My Sandvox for Mac web design program has a feature of inserting the Disqus blog function into a web page. I have placed the Disqus blog feature into my http://www.rencircles.org Blog section for more than a year; but I have never used it because I didn’t formally initiate a public blog before. Before I started using WordPress this week, I had a question in mind: Should I use WordPress or Disqus to blog? After a few days’ experience using WordPress, I tend to believe that WordPress is a better tool for me to blog. I read an article titled “WordPress, Facebook, Disqus, Oh My! Which Comment System Should You Use?” by David Risley on this web page http://www.blogmarketingacademy.com/blog-comment-systems/. David Risley seems to confirm my preference of WordPress. I quote some of his points in the following.
The Academy Turns Off Disqus
I’ve made some design changes to this site and one of them is to switch back to WordPress’s internal comment system. While Disqus has its fans – and its strengths – it seems like there was more support for WordPress. But, my decision obviously goes beyond merely an informal poll. WordPress has some noteworthy advantages over Disqus, including:
The ability to control the look and feel of the comments in a fine-tuned way.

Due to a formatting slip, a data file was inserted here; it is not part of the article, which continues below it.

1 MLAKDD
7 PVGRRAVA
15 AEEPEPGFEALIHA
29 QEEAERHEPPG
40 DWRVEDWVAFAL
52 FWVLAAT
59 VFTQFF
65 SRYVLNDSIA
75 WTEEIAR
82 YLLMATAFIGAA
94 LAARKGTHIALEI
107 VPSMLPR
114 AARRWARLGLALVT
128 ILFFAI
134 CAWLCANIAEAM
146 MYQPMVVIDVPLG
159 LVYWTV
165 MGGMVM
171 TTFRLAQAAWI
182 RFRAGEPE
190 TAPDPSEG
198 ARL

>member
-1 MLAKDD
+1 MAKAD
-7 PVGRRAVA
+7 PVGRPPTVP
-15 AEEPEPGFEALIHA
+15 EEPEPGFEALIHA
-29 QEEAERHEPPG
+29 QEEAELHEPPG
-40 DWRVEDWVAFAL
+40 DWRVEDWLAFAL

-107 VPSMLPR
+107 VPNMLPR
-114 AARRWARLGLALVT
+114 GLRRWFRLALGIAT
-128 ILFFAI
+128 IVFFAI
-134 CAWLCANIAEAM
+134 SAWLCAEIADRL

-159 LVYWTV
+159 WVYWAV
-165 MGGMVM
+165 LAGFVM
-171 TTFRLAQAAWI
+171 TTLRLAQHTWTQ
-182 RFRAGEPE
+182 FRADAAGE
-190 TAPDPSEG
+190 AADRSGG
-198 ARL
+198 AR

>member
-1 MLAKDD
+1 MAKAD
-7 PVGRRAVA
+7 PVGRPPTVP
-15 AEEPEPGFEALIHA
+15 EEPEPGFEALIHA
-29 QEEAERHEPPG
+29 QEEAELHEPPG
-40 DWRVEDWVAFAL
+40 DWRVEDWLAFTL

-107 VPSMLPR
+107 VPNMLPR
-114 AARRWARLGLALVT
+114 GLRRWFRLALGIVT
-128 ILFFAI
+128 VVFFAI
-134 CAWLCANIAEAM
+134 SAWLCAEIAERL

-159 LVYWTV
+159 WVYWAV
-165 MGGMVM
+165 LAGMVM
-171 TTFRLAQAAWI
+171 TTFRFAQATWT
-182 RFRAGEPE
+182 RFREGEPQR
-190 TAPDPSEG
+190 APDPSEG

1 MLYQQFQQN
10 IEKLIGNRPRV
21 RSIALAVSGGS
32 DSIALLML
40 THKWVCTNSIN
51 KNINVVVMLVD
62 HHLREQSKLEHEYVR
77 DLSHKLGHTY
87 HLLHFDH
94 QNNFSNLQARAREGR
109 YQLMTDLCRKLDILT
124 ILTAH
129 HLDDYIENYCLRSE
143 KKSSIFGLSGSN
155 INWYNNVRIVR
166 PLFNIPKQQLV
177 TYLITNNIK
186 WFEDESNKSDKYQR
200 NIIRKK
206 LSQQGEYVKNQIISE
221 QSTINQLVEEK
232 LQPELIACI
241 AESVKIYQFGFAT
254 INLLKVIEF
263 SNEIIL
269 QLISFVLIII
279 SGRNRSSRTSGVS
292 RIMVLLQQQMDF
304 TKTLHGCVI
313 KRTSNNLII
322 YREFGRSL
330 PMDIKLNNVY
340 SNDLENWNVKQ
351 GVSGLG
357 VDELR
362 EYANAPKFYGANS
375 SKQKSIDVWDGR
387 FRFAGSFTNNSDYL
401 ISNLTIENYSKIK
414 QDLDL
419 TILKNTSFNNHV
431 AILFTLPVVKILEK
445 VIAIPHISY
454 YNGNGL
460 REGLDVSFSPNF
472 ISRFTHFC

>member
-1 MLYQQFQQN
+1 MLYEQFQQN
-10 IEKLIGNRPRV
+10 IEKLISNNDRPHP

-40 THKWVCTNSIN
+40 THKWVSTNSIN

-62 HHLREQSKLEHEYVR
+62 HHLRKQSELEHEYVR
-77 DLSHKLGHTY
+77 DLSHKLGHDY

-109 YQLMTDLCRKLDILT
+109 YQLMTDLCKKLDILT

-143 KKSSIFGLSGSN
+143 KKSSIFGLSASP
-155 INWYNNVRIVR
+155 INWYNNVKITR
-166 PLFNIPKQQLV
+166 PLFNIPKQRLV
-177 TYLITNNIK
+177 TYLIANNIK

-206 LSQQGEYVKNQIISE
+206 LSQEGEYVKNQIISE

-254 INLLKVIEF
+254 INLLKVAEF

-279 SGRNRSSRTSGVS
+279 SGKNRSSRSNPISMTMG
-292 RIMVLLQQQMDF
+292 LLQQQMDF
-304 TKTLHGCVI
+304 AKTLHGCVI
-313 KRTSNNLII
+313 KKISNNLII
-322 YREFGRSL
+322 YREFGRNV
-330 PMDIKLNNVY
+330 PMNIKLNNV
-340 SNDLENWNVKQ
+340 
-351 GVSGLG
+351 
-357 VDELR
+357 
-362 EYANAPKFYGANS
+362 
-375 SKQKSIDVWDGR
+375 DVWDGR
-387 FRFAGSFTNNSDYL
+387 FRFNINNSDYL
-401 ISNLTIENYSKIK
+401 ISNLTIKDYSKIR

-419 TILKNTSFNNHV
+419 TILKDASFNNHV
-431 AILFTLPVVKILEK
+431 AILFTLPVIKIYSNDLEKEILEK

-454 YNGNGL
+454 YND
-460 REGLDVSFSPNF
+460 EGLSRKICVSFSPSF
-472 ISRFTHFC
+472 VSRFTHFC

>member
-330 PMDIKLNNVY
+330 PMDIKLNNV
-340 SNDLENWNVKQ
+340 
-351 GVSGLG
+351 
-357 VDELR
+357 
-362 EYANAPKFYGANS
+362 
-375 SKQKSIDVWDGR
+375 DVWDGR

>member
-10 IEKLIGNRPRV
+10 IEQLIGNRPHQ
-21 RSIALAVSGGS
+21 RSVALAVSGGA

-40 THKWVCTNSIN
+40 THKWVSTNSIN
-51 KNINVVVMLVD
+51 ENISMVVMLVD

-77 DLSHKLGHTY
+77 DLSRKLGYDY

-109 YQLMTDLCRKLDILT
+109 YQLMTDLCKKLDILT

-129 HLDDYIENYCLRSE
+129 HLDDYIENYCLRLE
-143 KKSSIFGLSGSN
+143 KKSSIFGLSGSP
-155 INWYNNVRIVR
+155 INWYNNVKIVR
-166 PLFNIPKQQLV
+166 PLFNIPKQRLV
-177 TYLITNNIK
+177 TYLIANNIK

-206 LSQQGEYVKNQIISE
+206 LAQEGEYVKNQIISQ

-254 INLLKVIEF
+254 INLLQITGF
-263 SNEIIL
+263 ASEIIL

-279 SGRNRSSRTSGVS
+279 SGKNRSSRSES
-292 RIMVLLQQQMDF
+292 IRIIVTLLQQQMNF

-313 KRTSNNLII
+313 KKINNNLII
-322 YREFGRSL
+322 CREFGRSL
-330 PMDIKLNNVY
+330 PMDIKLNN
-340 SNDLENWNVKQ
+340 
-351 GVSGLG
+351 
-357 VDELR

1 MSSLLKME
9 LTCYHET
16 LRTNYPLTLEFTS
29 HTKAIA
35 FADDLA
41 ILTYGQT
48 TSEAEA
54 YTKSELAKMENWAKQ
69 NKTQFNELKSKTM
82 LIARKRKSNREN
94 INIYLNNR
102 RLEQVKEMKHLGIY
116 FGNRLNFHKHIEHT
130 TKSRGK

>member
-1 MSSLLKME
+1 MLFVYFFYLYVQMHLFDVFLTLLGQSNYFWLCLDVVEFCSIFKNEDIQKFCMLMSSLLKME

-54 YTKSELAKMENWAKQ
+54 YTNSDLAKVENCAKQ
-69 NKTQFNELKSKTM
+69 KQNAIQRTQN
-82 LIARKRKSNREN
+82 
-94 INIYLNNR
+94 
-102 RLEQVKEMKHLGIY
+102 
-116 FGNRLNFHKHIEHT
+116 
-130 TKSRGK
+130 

The ability to run plug-ins which affect the comments. For example, I can easily set up a way to subscribe comments to my Aweber email list (with permission, of course) when they post a comment. Something like that is very handy and makes the comments a more effective lead generator.
Disqus seems to have no way of moderating comments via mobile device, outside of a third-party app which isn’t scaled up for iPad – and hasn’t been updated since 2010. On the flip side, WordPress has a free and pretty capable app for both iPhone and iPad which allows me to moderate and reply to comments on the go.
Being able to have TOTAL control over the look-and-feel rather than Disqus making the decision for me. For instance, I don’t want the “discovery box” that Disqus put there and I had no option to turn it off.
Speed. Running comments in-house is faster and increased page load times compared to loading up remote code for Disqus.